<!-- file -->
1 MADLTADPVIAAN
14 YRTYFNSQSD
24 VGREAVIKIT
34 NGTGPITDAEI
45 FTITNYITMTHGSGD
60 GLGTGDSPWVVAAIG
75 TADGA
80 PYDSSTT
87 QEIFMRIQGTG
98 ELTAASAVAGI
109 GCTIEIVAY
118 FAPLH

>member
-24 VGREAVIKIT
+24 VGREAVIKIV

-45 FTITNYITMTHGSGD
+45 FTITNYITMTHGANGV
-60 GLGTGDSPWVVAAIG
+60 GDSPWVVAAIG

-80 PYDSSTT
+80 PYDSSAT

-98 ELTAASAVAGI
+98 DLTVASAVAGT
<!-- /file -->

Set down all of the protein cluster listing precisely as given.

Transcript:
1 MADLTADPVIAAN
14 YRTYFNSQSD
24 VGREAVIKIT
34 NGTGPITDAEI
45 FTITNYITMTHGSGD
60 GLGTGDSPWVVAAIG
75 TADGA
80 PYDSSTT
87 QEIFMRIQGTG
98 ELTAASAVAGI
109 GCTIEIVAY
118 FAPLH

>member
-24 VGREAVIKIT
+24 VGREAVIKIV

-45 FTITNYITMTHGSGD
+45 FTITNYITMTHGANGV
-60 GLGTGDSPWVVAAIG
+60 GDSPWVVAAIG

-80 PYDSSTT
+80 PYDSSAT

-98 ELTAASAVAGI
+98 DLTVASAVAGT